Hearing through Channels I could not doubt that Mr. Monroe was at present importantly occupied in forming new Commercial Arrangements with England—that it was uncertain whether he would come or not before Spring, particularly if at all embarrassed in his present negociations—I considered it my duty to write the Prince of Peace the inclosed Letter, (No. 1).7 Finding the situation of things becoming every day apparently more favorable to our views I proceeded to write the Letter (No. 2.)8 & then had an interview with him on Thursday, as he is the prime minister and mover here in every thing that is important. In this interview I pressed upon him every thing that is stated in these Letters, and in all my former communications upon these subjects, on which I have written Volumes to him, & added in the strongest terms the certainty of the loss of florida in case of a war with England and the policy of their now saving it by making it the means of settling all their differences with us, & of rivetting the affection of our Government & Countrymen in a manner not easily to be weakened hereafter. I stated to him our force, the extent of our Commerce & Commercial Marine, now fast treading on the heels of even England—that She & France well knew our importance, & were each anxious to keep us out of the others Scale—that any Disputes or serious differences between Spain & us, would be extremely embarrassing to France, as it was her Interest to see us friends, while England would rejoice at an event which she would consider as drawing after it in its consequences a Rupture between France & us—that Spain would get nothing by it, for could Great Britain but once see us fairly engaged, she would immediately strike at Spain also, and then the consequences would ensue, which I had so often detailed to him & Mr. Cevallos of an Union of force between England & the United States—that he well knew the innocence & Justice of our Government, & that it was neither their wish or mine to deceive him—that our requests & demands were honorable, & such as we had a right to expect & insist upon—that the Territories of His Majesty were so extensive & valuable in all parts of the world, & Florida of so little consequence either from its fertility or Population, that I was confident upon a cool & deliberate examination of the subject, he would of himself come forward & make me some propositions for the general arrangement of all our Concerns. He conversed much with me upon the subject, said he had stated the whole to His Majesty & asked me whether I would be at Aranjuez, the Sitio where the King now is, or in Madrid—to which I replied, “that I would make a point of being whereever he or Mr. Cevallos pleased, and in the way to hear & receive any propositions he thought proper to make.” He said, all official Communications would naturally come through the Secretary of State, from whom I would hear. I could not get any thing positive from him, but he appeared in this interview to attend very much to what I said—to be uncommonly serious and to hear of the cession of florida with less repugnance than formerly. In order to afford him every information respecting our Country, that I thought would give him a favorable impression of us, I had the President’s message translated into Spanish, & gave it to him, for which he was very thankful, & expressed his highest approbation of the wise, honorable & moderate Principles and opinions it contained in every part of it. I shall continue to have very frequent interviews with the french embassador and him as I begin now to be hopeful that all will yet end well. We must be moderate and patient—the game we are playing is not a trifling one and appears now to be more within our reach than ever. When I first arrived here, I found Spain at peace. She had lost but little by the War, and thinking the Peace likely to last, she was by no means content to acquiesce in our demands however just: she promised fair but whenever brought to the point flew off and endeavors to explain away. I obtained an agreement to arbitrate the losses arising from the Acts of Spaniards, but whatever she said or wrote the fact was, she never hitherto would consent to arbitrate the french Condemnations. The pains she took to ransack the United States for Lawyer’s opinions in support of her refusal must convince you of her anxiety & determination on this point.9 The truth was she was determined never to arbitrate them and those Lawyers opinions have strengthened her opinion that She ought not—the approaching war will probably render her a little more supple and the mixing the whole together in one general arrangementwill afford her pride (of which she has at least as much as her Situation entitles her to) an excellent opportunity to close it without appearing to yield from necessity. In order to be ready at a moments warning to seize circumstances as they occur I am preparing such an arrangement as will consistently with your Instructions embrace every thing. The french embassador has frequently repeated to me what I knew at the time that he came expressly hither from france to obtain the floridas for her at any rate that among other things he was directed to offer the dutchy of Parma in exchange and seemd to hint that it was owing to us who were then trying to make the same purchase that he had not got it—that had france retained louisiana from the extent of the sea coast, number of good harbours and the excellent situation of florida she would have been very anxious to possess it. I well knew we had been the means of Spain not parting with it to france; but as things were changed and we are now anxious to have their aid in procuring it I considered it as best to be silent and to urge his warm and active exertion in preparing and persuading Spain to do so. I have also writen to Mr Livingston to urge the french government to pursue & continue unremittingly their instructions to their ⟨e⟩mbassador here on this subject. I inclose you for your private inspection a copy of a Letter I wrote Mr. Livingston on the …10 of December. since which I have not heard from him. On perusing the inclosed Letters, those before sent, & a review of the whole business, I trust you will be convinced every thing has been done here that was possible to promote the views of our Government. The part we have to act in time of peace is a difficult one: their government is haughty, slow in its movements and extremely jealous and afraid of the United States. They suspect us of things of which I am sure we have not the most distant idea they think we look with a wishful eye to their rich but feeble dominions now in our neighborhood and this jealousy of us it has hitherto been the policy of other nations to increase and inflame. I have constantly done every thing in my power to remove it, & convince them of our Justice & Love of Peace. I shall continue to do so, and am sure the moment the war commences, our affairs here will become ⟨be⟩tter. I must however repeat to you my apprehension that the sum you have limited will be considered as too small11 after they have refused to exchange it for Parma and after they have seen the sum given for Louisiana and particularly if they have seen the report a committee of Congress lately published12 and a wo[r]k or preface to a work of Mr Ellicott13 on the same subject which I have heared of but have not seen. I fear the sum you mention will not be thought an equivalent: of this however you are the best Judge. I wrote you before, that it was important to know what was your opinion as to the limits of the new purchase.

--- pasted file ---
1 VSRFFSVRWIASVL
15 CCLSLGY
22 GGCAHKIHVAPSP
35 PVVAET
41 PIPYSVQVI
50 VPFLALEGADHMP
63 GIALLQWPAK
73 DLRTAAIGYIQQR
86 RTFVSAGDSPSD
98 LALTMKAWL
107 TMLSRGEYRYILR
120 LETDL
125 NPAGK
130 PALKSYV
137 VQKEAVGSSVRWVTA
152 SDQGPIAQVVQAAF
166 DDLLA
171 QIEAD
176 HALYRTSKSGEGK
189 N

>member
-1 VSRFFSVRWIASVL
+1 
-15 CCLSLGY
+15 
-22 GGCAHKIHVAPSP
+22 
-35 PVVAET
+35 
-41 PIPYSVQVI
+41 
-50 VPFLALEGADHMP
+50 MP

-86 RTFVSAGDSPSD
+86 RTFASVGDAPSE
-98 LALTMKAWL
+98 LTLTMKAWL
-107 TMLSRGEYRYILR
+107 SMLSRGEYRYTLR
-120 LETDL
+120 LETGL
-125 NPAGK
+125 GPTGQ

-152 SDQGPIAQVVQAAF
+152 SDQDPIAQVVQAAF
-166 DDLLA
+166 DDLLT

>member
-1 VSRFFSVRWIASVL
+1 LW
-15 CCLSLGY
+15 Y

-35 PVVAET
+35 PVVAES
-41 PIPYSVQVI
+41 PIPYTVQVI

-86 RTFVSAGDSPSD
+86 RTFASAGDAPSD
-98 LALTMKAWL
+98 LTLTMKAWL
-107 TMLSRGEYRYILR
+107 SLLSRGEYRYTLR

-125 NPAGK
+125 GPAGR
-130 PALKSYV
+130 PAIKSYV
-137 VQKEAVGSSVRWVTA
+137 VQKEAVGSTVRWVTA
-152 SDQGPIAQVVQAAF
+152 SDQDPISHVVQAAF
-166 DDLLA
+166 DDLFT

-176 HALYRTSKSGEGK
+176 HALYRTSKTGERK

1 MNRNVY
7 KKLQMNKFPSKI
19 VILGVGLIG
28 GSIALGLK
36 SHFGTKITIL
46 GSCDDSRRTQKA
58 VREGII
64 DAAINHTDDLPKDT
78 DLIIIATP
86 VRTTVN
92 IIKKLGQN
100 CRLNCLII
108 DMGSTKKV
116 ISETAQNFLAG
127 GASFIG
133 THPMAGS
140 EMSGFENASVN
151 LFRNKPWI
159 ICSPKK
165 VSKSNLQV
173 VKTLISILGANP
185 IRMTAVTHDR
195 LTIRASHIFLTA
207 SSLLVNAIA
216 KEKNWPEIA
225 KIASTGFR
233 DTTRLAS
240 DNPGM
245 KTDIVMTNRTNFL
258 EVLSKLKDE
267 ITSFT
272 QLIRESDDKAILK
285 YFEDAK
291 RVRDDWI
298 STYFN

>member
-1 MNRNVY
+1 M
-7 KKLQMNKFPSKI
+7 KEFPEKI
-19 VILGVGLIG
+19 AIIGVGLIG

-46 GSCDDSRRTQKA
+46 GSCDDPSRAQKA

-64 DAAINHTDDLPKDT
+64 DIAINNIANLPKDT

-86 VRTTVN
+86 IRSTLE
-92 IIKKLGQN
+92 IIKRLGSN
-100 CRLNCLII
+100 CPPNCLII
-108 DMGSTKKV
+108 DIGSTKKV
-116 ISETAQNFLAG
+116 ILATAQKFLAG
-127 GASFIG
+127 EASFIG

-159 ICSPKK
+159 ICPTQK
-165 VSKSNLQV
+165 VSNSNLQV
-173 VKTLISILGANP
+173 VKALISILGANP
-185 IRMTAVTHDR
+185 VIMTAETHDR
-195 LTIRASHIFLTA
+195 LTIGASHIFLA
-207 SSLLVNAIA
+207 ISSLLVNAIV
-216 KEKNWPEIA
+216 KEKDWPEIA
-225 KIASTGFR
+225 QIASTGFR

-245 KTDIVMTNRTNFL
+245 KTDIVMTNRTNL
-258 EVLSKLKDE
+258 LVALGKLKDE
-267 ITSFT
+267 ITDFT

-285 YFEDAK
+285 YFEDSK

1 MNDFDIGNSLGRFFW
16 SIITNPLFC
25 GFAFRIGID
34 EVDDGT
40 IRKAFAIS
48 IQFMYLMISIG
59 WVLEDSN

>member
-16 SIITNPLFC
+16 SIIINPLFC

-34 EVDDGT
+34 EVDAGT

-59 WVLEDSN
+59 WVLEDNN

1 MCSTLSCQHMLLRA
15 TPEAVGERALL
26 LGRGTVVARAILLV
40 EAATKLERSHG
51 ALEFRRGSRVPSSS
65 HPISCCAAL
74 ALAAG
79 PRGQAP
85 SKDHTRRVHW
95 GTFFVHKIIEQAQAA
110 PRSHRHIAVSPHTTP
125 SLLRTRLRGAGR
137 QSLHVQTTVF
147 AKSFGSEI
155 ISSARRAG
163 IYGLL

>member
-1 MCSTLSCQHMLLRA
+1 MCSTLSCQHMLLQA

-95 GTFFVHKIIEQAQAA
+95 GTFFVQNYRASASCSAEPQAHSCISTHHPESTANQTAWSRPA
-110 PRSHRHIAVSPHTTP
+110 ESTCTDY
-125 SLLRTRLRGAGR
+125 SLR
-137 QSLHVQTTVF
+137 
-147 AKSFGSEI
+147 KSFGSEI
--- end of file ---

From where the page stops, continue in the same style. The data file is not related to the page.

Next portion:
I had made the application directed respecting the navigation of the Mobile, a copy of which I sent you, and had conferences with the Minister on the subject, in pursuance of your instructions. Upon, however, receiving an official Letter from Mr. Livingston & Mr. Monroe, informing me they considered West Florida as included in their purchase,14 I considered it as proper to say nothing farther on the subject of the Mobile until I heared from you, or Mr. Monroe arrived.15 I inclose you my letter to the Minister,16 stating the manner in which I had made the application.17